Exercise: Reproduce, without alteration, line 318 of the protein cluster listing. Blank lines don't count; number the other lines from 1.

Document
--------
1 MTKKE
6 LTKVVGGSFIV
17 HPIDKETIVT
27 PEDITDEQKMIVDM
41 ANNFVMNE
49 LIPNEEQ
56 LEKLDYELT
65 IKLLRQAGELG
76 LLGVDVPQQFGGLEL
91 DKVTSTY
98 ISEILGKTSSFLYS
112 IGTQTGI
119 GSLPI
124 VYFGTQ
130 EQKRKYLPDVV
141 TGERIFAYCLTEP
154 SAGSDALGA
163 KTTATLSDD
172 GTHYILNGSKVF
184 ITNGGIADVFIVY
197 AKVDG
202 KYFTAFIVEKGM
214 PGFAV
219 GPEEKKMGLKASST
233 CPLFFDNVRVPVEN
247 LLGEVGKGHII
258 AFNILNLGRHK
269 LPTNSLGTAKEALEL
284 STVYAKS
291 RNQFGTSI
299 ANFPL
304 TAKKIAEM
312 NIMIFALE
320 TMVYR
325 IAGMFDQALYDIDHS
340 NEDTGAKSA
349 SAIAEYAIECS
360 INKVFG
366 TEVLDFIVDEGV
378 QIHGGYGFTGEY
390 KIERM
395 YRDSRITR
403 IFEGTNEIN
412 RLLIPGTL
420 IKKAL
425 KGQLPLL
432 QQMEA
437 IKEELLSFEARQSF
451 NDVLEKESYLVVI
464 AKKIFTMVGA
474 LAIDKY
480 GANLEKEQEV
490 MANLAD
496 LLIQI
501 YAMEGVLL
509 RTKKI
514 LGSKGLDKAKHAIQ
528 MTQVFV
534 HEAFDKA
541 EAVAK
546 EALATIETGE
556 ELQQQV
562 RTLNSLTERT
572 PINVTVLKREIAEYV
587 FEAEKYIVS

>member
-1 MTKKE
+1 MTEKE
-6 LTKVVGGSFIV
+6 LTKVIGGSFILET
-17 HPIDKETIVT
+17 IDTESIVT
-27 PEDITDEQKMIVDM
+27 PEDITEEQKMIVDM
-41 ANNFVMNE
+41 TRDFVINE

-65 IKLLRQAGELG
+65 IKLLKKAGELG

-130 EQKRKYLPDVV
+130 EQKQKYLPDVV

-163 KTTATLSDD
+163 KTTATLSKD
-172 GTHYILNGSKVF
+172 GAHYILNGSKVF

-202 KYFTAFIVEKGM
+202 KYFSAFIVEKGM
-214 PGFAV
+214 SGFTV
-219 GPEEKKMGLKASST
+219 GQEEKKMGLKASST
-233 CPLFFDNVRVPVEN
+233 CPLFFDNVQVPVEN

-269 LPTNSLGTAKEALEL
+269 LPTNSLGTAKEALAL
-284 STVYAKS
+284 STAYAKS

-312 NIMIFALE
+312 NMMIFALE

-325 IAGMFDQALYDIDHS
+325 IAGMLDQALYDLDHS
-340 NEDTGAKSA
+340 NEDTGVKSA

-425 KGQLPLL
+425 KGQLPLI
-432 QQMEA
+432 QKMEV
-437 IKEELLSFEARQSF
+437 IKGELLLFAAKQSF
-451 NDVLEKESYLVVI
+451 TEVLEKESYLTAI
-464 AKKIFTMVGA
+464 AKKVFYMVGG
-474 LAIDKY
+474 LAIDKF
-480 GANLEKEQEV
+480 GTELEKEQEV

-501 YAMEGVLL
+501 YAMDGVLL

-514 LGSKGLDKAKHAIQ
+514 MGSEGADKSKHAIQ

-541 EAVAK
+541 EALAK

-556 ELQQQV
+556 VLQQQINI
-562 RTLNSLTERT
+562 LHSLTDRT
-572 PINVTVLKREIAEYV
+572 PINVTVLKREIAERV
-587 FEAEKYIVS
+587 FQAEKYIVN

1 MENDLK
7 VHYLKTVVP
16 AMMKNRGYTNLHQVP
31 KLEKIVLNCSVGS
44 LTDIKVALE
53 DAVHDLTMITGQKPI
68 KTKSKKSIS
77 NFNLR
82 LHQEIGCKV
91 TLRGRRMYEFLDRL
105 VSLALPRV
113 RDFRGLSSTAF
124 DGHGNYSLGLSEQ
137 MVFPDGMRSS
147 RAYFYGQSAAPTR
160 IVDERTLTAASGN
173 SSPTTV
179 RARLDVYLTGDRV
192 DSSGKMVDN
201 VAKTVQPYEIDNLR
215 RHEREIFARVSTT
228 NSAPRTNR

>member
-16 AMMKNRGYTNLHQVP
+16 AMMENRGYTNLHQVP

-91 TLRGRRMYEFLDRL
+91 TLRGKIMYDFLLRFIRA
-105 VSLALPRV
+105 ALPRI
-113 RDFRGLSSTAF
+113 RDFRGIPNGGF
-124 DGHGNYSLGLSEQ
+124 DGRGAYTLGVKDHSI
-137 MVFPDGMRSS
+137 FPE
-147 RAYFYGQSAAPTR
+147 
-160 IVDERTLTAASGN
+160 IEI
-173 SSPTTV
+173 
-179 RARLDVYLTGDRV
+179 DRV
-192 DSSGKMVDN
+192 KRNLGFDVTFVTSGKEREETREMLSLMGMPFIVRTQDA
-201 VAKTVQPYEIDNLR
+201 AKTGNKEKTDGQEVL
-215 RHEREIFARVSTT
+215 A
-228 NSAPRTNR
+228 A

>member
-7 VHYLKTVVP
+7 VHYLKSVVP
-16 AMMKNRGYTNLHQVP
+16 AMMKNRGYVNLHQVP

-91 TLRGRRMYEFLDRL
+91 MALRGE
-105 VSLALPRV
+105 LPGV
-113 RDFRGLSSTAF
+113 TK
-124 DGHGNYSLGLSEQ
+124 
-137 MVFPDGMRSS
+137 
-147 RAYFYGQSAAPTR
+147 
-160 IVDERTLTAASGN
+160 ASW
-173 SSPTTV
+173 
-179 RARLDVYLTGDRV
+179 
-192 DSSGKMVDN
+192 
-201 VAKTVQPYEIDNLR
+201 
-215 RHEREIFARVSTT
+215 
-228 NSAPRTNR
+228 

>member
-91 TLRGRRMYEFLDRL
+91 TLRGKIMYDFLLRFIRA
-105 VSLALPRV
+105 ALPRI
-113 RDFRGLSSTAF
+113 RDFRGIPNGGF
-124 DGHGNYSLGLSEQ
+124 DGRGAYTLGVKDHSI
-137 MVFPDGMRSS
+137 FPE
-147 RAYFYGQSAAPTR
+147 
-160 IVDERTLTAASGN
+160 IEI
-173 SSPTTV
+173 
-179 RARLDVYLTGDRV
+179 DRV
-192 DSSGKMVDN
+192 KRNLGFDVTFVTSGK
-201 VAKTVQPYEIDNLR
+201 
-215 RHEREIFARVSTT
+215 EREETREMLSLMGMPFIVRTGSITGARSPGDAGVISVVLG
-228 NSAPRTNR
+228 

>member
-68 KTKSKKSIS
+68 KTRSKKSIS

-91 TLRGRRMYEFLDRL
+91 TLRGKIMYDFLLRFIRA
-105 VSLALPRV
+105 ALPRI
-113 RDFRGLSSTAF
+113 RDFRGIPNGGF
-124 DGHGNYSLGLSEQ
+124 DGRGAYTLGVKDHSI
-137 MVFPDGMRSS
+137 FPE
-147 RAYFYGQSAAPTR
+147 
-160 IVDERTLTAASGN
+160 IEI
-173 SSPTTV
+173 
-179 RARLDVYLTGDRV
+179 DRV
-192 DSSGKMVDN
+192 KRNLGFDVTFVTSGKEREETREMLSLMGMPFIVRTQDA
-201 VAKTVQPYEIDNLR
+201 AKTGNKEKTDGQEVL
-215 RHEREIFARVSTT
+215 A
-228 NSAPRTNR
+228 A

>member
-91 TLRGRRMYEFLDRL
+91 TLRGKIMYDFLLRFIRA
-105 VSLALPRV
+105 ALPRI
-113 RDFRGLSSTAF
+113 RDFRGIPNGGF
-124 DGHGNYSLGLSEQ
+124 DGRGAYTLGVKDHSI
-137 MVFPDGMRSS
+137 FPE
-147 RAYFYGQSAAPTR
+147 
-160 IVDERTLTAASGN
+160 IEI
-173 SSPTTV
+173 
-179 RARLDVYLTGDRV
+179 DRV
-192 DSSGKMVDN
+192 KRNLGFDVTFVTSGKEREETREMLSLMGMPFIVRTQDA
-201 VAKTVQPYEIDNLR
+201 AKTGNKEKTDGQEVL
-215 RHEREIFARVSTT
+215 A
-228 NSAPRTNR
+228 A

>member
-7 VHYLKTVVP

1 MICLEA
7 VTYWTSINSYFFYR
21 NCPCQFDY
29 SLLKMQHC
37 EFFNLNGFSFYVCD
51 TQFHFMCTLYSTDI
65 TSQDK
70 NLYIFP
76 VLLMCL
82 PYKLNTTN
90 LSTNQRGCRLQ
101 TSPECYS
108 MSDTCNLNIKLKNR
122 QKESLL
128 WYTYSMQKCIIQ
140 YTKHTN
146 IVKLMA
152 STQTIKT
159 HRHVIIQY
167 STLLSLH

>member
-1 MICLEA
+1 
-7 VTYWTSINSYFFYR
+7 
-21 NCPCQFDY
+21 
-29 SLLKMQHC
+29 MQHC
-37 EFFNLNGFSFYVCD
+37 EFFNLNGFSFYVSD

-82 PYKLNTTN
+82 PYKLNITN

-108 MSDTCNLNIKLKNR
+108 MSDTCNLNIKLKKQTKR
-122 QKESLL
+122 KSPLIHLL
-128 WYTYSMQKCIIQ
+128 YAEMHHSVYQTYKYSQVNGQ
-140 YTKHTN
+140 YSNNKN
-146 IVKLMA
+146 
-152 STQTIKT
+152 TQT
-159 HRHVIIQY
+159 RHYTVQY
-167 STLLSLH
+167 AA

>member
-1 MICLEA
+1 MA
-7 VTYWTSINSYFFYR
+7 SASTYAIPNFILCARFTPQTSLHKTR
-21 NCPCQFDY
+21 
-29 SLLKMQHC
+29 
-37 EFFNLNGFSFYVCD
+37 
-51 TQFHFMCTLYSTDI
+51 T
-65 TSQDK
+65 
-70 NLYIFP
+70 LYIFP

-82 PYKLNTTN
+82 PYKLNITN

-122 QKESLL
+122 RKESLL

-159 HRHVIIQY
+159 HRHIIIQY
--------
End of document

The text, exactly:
>member